For Immediate Release, October 21, 2020
Hollin Kretzmann, (510) 844-7133, firstname.lastname@example.org
Report: Funds to Clean Up California Oil Wells Dangerously Low, Records Show
Bonding Levels as Low as $80 Per Well Could Put Taxpayers on Hook
SACRAMENTO, Calif.— A new report by the Center for Biological Diversity reveals that California’s largest oil producers have set aside only a miniscule fraction of the money that would be required to properly plug their oil and gas wells.
The report, “Undercover Risks: How Big Oil’s ‘Blanket Bonds’ Jeopardize the Environment and State Budgets,” uses public records from the state regulator to examine the bonding levels of California’s ten largest oil and gas producers. The results show that the largest companies reserve as little as $80 per well for cleanup in state bonds.
The California Council on Science and Technology estimates that the average cost of plugging an onshore well is $68,000 and may be much higher. An offshore well would cost about $1.5 million to plug. The Council estimates the cost to plug all of California’s 107,000 oil and gas wells could exceed $9.2 billion.
“Allowing oil companies to all but ignore their cleanup costs is a reckless stance that could leave state taxpayers on the hook for billions of dollars,” said Hollin Kretzmann, an attorney at the Center’s Climate Law Institute. “Not only is Gov. Newsom turning a blind eye to potential fiscal catastrophe, he’s still issuing permits left and right to drill dangerous and costly new wells.”
The low cleanup reserves are made possible by state laws permitting so-called “blanket bonds,” which allow an operator to submit a single bond to cover all its wells.
Aera Energy, which operates close to 25,000 new, active and idle wells, has a single $2 million bond filed with the state, amounting to $80 per well. According to state records, Aera’s current blanket bond amount of $2 million does not meet the state’s current legal minimum. In 2018, the state’s blanket bond requirement increased to $3 million for operators with over 10,000 wells. Chevron submitted two blanket bonds totaling $3 million to cover nearly 28,000 wells, equal to just $109 per well. California Resources Corporation and its affiliates, which filed for bankruptcy this year, collectively operate 18,661 wells and filed bonds totaling $17 million to the state, or $924 per well.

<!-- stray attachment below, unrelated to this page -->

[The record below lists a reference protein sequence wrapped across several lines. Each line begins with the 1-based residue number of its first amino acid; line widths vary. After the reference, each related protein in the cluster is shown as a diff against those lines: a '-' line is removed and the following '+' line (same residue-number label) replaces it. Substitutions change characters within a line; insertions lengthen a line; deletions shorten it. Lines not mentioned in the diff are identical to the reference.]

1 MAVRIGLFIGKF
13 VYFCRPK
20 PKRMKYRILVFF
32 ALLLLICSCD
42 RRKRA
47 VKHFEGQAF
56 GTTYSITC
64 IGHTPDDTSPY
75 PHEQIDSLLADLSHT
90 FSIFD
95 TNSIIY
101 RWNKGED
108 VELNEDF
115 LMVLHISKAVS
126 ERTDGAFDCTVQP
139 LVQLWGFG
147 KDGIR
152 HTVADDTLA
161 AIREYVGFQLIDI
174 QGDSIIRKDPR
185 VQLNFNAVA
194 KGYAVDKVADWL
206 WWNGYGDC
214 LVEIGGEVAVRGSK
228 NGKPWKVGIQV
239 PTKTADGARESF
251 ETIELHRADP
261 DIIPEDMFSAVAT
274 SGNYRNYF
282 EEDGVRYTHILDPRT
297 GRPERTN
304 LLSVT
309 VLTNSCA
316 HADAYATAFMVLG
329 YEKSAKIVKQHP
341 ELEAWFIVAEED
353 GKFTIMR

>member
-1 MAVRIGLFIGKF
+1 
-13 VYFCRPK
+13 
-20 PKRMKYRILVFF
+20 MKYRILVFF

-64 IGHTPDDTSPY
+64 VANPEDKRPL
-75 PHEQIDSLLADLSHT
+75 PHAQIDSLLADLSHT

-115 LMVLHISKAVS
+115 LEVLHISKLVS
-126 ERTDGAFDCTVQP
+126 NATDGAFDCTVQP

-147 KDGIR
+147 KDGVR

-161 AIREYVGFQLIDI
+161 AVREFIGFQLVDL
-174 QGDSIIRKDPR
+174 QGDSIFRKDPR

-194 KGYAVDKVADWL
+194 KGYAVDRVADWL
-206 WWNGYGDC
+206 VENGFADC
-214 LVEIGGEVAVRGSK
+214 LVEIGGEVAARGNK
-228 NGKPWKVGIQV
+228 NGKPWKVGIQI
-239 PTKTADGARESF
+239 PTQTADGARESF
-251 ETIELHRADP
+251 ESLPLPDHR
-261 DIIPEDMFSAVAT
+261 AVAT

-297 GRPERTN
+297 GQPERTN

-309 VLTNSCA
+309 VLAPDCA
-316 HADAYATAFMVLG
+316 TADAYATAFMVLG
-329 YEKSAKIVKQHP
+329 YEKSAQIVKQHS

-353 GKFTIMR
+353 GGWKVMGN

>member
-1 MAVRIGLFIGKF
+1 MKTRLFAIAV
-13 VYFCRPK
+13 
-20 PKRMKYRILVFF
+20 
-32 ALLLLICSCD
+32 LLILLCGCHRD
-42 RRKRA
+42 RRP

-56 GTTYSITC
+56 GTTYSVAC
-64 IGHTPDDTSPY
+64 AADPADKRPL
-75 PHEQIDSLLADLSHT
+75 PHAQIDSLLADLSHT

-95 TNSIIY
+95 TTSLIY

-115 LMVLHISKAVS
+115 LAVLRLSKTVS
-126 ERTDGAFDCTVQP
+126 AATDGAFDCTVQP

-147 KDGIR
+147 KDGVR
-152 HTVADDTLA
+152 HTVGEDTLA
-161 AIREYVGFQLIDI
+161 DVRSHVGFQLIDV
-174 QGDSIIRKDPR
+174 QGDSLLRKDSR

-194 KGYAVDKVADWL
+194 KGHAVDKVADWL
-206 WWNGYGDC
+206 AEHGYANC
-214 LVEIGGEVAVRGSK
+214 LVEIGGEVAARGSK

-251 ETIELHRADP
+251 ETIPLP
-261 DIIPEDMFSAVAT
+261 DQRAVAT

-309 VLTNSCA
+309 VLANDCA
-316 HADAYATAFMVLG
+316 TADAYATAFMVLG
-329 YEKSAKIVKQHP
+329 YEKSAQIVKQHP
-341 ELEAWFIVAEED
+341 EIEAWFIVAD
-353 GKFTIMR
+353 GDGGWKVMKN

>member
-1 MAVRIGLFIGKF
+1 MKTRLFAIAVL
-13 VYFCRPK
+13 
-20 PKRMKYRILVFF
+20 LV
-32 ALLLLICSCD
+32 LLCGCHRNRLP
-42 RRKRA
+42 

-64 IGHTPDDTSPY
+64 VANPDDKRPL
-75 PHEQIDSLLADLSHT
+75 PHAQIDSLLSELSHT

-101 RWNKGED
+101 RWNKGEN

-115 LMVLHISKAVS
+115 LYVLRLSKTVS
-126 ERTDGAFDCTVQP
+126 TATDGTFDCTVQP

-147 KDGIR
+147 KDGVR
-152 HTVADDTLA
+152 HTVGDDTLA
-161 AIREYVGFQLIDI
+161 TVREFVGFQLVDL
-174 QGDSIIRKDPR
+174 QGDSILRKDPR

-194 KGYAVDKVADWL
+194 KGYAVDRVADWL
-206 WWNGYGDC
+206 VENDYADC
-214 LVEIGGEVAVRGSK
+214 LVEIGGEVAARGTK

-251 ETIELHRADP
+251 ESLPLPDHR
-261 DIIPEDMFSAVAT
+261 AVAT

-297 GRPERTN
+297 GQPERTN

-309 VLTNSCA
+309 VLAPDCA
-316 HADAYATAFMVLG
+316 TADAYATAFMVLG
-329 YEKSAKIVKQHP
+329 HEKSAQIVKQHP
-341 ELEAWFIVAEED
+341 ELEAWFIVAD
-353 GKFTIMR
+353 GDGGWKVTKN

The state’s oil and gas regulator, the California Geologic Energy Management Division (CalGEM), can require up to $30 million for bonding to reflect the actual costs of well remediation, but the records do not show any active bonds more than $2 million.
Although operators are legally required to plug their oil and gas wells, most wells producing little or no oil are left unplugged and idle. Operators can pay a nominal fee to avoid plugging these wells. But by leaving idle wells unplugged, operators create dangers to public health and safety. Idle wells corrode over time and can act as pathways for gas and contaminants to migrate to the surface, causing leaks, spills and even explosions.
The oil industry is facing a wave of bankruptcies, raising the question of whether operators will have enough money to meet their legal obligation to plug and clean up oil and gas wells. Venoco, for example, filed for bankruptcy and walked away from its obligation to clean up wells in Southern California. A municipality and school district were left to pay tens of millions in cleanup costs.
“Gov. Newsom has to stop issuing drilling and fracking permits immediately and force companies to start plugging these dangerous wells,” Kretzmann said. “He has an opportunity to create thousands of jobs plugging California wells as part of our just transition away from dirty fossil fuel production.”
The Center for Biological Diversity is a national, nonprofit conservation organization with more than 1.7 million members and online activists dedicated to the protection of endangered species and wild places.